Earth Negotiations Bulletin Vol 12. Lili. December 2011. Mexico City 2011. Ecofys Policy Ecofys (2010b) How to get Nationally Appropriate Mitigation Actions to work. 534. November 2010 Ecofys (2012) Why the Durban outcome is not sufficient for staying below 2° Ecofys (2010a) Nationally Appropriate Mitigation Actions . Discussion Paper. Liane Schalatek and Kulthoum Omari (2012) COP 17 in Durban: A Largely Empty February 2012 Fuhr. 2011 CCAP (2011) Emerging Trends in Climate Finance. Available at http://www. Last accessed May 2011 CONAVI/SEMARNAT (2011) Supported NAMA for Sustainable Housing in Mexico .boell. Tracking Progress While Supporting Sustainable Development. available at www. Ecofys Policy Update.Mitigation Actions and Financing Packages. December 2011.Insights from example development.iisd. Heinrich Böll Stiftung. March 2010. Jakarta. available for download at: www. last accessed May 2012 IISD (2012) Summary of the Durban Climate Change Conference: 28 November – 11 December 2011.pdf .nama-database.References Bappenas (2011) Guidelines for implementing greenhouse gas emissions reductions action plan – translated English version. November 2011 CDKN (2011) An action plan for Kenya’s National Climate Change Response Strategy – Call for Expressions of Interest available at Ecofys Policy Update. Discussion Paper.pdf Last accessed May 2012 Annual Status Report on Nationally Appropriate Mitigation Actions (NAMAs) I 29 . November 2011 CCAP (2011) MRV for NAMAs. Available at http://www.gob. Last accessed May 2012 Ecofys (2011) NAMA Database.

17 Outcome of the work of the Ad Hoc Working Group on Long-term Cooperative Action under the Convention.R. November 2011 Röser. S. Jennifer and Edward Cameron (2011) Reflections on COP17 in Durban. Santiago. November 2011 Stavins.1. FCCC/AWGLCA/2011/INF. X. Amsterdam. March 2012 UNFCCC (2011) Compilation of information on nationally appropriate mitigation actions to be implemented by Parties not included in Annex I to the Convention. www. last accessed May 2012 RCREE (2011).Lacy.. Hansen. Wienges. L. last accessed May 2012 Morgan.J.A. Deutsche Gesellschaft für Internationale Zusammenarbeit (GIZ) GmbH. March 2011 UNFCCC (1992) United Nations Framework Convention on Climate Change. JIKO Policy Paper 01/ Mobilizing NAMAs and new market mechanisms to harness mitigation in RCREEE member states beyond 2012. van. Cameron. A. Ministerio del Medio Ambiente del Gobierno de Chile/ Ministerio de Transporte y Telecomunicaciones del Gobierno de Chile. Würtenberger. RECREE/Perspectives. ECN Policy Studies. Available at: www.namapipeline.wri. Xander van Tilburg. Frauke.1. Stacey Davis. S. N. Harvard Kennedy School. Niklas Höhne (2011) Annual Status Report on Nationally Appropriate Mitigation Actions (NAMAs) 2011. FCCC/INFORMAL/84. UNFCCC (2012) Decision 2/CP. Bakker (2011) On developing NAMAs – Discussion .ecofys. December F.robertstavinsblog. Gobierno de Chile. K Wenzel. Lutz (2012) Steps for moving a NAMA from Idea to Implementation and the possible Functions of a NAMA Office. R. WRI Insights available at http://insights. available at http://www. September 2011 UNEP Risoe NAMA Pipeline. S. N. last accessed May 2012 Tilburg. February 2012. August 2011 30 I Mitigation Momentum . May 1992 Wuppertal Institute (2011) Current Developments in Pilot Nationally Appropriate Mitigation Actions of Developing Countries (NAMAs). MMA/MTT (2012) Proposal E-mobility Readiness Plan. L. FCCC/CP/2011/9/Add. (2011) Assessing the Climate Talks — Did Durban Succeed? Blog post on An Economic View of the Environment. Ecofys.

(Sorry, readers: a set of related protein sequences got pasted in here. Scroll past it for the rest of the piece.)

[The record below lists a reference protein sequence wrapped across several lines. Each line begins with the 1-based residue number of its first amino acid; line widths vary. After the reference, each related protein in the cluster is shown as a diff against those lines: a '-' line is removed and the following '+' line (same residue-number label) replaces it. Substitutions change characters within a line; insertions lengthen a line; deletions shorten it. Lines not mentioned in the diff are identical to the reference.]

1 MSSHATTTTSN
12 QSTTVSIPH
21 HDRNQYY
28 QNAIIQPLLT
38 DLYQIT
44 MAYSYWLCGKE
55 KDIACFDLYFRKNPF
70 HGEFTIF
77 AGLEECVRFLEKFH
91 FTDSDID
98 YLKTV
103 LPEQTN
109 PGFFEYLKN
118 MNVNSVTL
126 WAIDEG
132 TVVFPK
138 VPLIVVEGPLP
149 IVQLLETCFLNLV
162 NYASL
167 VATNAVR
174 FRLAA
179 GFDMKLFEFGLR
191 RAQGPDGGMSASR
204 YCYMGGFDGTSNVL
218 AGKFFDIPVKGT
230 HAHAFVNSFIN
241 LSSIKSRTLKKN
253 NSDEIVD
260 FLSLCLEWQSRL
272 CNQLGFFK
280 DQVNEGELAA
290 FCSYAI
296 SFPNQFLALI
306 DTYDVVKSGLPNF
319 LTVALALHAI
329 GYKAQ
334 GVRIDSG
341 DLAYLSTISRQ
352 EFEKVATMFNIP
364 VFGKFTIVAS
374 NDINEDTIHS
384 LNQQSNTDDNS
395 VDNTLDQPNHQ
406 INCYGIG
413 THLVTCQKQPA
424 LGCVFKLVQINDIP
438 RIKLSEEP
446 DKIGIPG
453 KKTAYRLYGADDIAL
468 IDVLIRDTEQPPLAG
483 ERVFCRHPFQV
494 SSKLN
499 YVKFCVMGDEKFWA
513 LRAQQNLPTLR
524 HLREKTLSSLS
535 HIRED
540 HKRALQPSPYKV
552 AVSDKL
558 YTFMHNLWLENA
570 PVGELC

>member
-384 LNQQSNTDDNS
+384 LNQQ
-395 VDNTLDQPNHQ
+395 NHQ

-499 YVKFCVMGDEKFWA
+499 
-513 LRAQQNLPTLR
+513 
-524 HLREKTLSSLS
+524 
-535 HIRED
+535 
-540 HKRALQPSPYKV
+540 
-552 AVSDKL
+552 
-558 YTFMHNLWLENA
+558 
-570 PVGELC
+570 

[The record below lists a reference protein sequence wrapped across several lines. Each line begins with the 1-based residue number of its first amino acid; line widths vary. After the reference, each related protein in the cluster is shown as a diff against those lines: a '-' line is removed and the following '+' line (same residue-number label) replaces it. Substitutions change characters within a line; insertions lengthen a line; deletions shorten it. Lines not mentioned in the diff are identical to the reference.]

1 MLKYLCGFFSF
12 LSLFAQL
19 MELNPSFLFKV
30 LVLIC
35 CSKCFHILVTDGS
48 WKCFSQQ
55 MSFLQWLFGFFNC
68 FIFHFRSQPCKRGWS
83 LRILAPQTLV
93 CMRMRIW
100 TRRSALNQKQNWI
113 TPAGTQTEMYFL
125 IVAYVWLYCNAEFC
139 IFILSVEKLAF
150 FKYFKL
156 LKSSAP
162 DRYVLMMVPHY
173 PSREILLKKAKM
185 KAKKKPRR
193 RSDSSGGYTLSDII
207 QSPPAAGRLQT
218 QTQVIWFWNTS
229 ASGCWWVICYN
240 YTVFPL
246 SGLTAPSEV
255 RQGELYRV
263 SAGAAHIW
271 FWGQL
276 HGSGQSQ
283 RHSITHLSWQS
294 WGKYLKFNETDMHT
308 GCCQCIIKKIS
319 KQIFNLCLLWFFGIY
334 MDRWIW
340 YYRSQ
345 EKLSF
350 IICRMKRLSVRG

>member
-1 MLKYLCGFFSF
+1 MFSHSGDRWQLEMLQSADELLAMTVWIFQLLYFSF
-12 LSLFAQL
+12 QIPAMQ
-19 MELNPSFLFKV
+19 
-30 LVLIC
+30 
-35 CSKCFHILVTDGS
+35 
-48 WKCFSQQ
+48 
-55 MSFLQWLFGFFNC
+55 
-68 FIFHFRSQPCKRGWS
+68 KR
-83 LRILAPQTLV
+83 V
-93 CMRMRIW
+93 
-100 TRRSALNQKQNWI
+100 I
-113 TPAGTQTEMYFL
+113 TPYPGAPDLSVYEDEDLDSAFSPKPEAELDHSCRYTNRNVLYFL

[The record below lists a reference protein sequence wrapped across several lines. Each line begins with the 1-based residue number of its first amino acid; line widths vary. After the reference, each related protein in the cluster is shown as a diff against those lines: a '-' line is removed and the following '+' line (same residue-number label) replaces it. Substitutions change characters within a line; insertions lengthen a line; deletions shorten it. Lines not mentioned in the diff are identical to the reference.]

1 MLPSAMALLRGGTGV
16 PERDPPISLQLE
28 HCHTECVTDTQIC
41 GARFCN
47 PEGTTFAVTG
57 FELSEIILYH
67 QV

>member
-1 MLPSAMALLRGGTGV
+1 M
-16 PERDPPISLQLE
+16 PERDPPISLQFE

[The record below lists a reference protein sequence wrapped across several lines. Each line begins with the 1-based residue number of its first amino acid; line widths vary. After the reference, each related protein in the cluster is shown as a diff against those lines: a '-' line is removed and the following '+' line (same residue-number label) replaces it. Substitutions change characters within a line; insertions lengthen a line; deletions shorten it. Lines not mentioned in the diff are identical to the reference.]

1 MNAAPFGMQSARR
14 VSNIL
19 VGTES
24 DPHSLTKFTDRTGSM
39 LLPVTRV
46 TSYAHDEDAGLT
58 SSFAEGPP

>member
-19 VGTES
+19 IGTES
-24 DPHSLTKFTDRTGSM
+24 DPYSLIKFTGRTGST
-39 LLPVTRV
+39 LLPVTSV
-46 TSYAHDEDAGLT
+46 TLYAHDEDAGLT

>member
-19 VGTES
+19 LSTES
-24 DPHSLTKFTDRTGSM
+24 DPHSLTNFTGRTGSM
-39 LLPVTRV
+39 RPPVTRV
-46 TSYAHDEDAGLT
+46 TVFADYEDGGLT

nl Frauke Röser Senior Consultant Ecofys T: +49 (0)30 29773579-32 f.Xander van Tilburg Senior Researcher ECN T: +31 (0) 224564863 .roeser@ecofys.